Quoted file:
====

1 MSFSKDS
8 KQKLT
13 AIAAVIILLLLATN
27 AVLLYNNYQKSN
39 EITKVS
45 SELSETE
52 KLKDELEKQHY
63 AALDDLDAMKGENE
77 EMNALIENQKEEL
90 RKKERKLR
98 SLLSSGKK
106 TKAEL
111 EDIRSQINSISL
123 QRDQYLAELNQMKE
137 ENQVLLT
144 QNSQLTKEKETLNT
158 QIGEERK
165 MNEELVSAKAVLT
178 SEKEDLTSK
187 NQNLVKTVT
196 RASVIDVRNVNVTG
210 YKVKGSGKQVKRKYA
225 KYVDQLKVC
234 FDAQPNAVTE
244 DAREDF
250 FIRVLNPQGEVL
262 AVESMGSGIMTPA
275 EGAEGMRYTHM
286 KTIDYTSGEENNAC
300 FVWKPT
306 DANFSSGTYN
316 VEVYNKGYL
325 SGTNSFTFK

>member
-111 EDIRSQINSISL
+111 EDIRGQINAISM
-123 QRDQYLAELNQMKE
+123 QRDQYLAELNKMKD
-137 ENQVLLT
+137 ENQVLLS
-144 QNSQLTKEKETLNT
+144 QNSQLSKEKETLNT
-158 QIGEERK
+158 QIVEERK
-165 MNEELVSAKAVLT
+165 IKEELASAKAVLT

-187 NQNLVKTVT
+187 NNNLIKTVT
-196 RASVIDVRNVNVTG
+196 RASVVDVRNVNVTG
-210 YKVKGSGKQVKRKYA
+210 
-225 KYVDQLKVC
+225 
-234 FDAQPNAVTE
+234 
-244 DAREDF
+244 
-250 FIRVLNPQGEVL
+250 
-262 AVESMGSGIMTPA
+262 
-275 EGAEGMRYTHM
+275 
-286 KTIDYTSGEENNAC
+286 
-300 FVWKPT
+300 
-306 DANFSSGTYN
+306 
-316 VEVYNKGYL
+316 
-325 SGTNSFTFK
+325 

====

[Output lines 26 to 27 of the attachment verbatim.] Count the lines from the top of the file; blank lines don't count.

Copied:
250 FIRVLNPQGEVL
262 AVESMGSGIMTPA